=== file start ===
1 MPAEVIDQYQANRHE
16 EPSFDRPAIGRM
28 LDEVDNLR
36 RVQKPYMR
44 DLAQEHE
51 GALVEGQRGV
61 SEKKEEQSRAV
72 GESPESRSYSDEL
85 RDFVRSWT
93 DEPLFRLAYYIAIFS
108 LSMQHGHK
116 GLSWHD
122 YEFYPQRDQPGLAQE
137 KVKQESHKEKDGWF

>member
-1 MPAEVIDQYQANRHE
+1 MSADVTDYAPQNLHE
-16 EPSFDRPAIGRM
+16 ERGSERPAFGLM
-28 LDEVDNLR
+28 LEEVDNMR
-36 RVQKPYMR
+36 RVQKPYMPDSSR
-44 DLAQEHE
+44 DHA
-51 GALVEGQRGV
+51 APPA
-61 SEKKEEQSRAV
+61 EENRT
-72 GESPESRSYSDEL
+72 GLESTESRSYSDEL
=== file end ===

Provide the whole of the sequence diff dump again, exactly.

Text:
1 MPAEVIDQYQANRHE
16 EPSFDRPAIGRM
28 LDEVDNLR
36 RVQKPYMR
44 DLAQEHE
51 GALVEGQRGV
61 SEKKEEQSRAV
72 GESPESRSYSDEL
85 RDFVRSWT
93 DEPLFRLAYYIAIFS
108 LSMQHGHK
116 GLSWHD
122 YEFYPQRDQPGLAQE
137 KVKQESHKEKDGWF

>member
-1 MPAEVIDQYQANRHE
+1 MSADVTDYAPQNLHE
-16 EPSFDRPAIGRM
+16 ERGSERPAFGLM
-28 LDEVDNLR
+28 LEEVDNMR
-36 RVQKPYMR
+36 RVQKPYMPDSSR
-44 DLAQEHE
+44 DHA
-51 GALVEGQRGV
+51 APPA
-61 SEKKEEQSRAV
+61 EENRT
-72 GESPESRSYSDEL
+72 GLESTESRSYSDEL